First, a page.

A total of about an hour of work, spread out over several days of cycling through Krispie application and drying, yielded a completely Krispie-covered Vinylmation. We then added Krispies to the arms and reattached them. Once complete, we sprayed the entire thing with several coats of spray acrylic sealer as a preservative. We ended up with a real-life tasty treat and a permanent facsimile of a Disney food favorite.
When we completed the project, I asked Josie if this was what she had in mind when she brainstormed the Krispie Vinylmation idea. She was largely satisfied, especially after I let her eat all the Krispie treat scraps; but then she got this brain-working-overtime look on her face and said, “Now we need to make a Dole Whip Vinylmation Mickey.” Um, I think I’m going to leave that one up to the good folks at the parks to figure out.
This is a special kind of crazy only Disney fans possess. And I say that with love, obviously.
Good for you for sticking with the project, despite things not always working out as planned!! I would have thought the ice cube trays would have worked too… but I am VERY impressed with your molds! What a fun (and tasty) project!
Just an idea, it’s too bad they don’t make Vinylmation cookie cutters or pancake molds (unless they do!), I bet that would have worked as well.
Kelly – LOL. Disney crazy describes me to a tee 🙂
Sara – I have scoured the parks and not found any Vinylmation cookie cutters or pancake molds. Though now that you’ve put that thought into my head, I may have to figure out how to create my own.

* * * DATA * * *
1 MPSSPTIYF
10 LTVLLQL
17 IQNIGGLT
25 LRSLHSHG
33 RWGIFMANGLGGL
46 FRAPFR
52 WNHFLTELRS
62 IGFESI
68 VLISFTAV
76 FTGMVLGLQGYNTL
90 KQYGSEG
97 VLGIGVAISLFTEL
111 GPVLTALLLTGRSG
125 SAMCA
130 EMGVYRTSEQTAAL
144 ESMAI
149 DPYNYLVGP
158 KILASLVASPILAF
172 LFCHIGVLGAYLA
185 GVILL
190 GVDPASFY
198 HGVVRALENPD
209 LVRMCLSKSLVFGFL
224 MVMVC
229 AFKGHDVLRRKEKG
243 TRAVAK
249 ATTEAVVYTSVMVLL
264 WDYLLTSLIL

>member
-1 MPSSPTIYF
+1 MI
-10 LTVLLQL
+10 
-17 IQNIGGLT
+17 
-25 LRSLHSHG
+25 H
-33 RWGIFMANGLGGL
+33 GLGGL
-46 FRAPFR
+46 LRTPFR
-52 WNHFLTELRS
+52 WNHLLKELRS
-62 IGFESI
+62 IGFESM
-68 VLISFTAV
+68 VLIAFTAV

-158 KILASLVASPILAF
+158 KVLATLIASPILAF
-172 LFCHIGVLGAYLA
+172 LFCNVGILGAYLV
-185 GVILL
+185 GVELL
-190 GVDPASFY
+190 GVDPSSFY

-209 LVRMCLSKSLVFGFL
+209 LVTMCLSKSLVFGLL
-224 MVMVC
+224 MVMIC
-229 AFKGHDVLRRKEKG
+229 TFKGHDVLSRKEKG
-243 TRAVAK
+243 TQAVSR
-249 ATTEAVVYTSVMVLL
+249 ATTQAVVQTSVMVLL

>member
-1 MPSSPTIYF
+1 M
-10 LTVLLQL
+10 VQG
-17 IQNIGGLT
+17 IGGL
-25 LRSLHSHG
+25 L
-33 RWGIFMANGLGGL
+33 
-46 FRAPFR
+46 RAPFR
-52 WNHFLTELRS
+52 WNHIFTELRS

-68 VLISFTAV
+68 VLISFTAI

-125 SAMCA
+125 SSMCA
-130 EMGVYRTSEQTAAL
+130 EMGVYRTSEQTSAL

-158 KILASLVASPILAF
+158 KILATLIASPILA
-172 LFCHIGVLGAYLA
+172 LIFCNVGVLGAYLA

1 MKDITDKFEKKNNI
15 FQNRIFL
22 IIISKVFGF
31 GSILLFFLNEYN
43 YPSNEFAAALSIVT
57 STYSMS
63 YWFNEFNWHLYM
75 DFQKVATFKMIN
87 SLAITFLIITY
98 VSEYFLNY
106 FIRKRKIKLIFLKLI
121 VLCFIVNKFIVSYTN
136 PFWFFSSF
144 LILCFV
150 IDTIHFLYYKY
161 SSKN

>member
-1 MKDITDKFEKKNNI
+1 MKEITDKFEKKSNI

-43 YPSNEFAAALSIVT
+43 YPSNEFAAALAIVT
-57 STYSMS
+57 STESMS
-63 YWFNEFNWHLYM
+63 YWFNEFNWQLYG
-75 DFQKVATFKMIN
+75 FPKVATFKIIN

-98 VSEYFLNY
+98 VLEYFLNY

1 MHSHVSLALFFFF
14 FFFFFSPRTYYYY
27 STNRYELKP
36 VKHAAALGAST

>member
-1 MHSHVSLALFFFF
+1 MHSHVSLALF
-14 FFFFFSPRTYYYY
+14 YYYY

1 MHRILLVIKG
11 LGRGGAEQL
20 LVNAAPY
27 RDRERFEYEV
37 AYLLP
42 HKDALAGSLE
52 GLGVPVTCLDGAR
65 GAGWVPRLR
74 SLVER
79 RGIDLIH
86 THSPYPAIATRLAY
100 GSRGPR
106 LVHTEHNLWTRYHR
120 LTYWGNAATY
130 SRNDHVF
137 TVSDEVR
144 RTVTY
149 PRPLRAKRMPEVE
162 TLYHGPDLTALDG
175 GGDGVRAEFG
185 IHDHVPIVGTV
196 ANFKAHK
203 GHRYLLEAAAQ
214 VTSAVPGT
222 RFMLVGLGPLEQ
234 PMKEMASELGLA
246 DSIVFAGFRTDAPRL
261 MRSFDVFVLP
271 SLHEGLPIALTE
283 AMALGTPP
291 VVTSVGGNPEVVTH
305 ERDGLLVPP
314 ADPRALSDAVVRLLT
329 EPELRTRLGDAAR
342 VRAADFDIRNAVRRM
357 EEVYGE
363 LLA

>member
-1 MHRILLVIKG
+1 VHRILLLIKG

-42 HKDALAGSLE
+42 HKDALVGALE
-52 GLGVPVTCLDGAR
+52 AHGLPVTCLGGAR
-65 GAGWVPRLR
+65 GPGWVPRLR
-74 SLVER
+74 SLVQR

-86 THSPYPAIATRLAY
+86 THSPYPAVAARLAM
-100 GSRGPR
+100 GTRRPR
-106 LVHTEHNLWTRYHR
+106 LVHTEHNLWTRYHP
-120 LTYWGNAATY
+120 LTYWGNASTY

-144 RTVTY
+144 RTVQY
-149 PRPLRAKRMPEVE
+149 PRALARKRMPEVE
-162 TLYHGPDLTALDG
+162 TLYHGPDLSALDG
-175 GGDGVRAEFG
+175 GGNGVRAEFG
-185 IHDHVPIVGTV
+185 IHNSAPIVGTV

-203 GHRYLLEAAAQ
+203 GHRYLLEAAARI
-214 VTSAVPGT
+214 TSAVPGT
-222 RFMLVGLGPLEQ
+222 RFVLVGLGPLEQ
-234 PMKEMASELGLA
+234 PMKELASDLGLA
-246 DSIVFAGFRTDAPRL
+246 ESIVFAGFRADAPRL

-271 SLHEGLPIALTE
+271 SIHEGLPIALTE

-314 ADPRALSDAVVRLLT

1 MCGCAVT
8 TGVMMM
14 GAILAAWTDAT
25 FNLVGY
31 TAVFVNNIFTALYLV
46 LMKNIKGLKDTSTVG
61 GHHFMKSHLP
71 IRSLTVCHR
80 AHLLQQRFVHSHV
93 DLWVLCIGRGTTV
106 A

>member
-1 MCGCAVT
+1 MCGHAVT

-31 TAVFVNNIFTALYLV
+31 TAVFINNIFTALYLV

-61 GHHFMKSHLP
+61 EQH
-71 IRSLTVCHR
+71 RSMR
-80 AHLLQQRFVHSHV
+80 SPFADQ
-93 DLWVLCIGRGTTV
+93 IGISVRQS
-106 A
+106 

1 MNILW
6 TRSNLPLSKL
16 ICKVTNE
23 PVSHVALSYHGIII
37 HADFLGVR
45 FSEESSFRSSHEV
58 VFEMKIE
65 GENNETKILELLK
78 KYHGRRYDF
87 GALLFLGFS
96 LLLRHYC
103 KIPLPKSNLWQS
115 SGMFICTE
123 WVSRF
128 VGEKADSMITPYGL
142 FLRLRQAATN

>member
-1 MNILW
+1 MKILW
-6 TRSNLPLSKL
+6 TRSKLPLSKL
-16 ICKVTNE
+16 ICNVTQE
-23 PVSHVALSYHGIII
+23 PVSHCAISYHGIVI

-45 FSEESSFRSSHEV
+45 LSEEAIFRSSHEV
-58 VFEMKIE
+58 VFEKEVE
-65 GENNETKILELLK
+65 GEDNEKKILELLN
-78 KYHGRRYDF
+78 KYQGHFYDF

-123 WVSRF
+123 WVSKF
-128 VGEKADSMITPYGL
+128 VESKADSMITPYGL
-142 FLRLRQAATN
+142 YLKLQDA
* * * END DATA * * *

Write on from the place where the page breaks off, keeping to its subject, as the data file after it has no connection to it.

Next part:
Our next step of the project may be to create a mold for a 9″ Vinylmation. I think we’d be able to show much more detail there. And maybe even dip it in chocolate!
Love it! I’m a sucker for Vinylmation.
Erin, you sure love your Vinylmation! 😉
Wonderful idea! The problem with Rice Krispies is that it only likes to take larger shapes and can’t take detail very well unless you crush it up do to the odd shape of the pieces.
The Krispie Mickey reminds me of the $50 Rice Krispie Mickey that Matt (StudiosCentral) posted this past week. . . Crazy!
I was directed to your post from another VinylNation forumite, and while I love your custom, the food scientist in me took it as a challenge to make Rice Krispy Treats using the ice trays.
I’m pleased to report that after some tinkering, it was a success. 🙂 Links to pics, for verification:
Hi Drew –
I love that you took on the challenge to create a better Mickey! Your photos are great.
My only concern is that, as Josh mentioned, it looks like you had to crush the Krispies quite a bit to get detail in the Mickey. This doesn’t impact the visual appeal, but my guess is that it does impact the taste and mouthfeel of the product.
My plan for the Krispie “Vinyls” is to use them to decorate a cake. For that purpose, I think your crushed Krispie Mickeys using the ice cube trays is certainly a viable, and less time consuming, method than my custom mold version.
Thanks for sharing!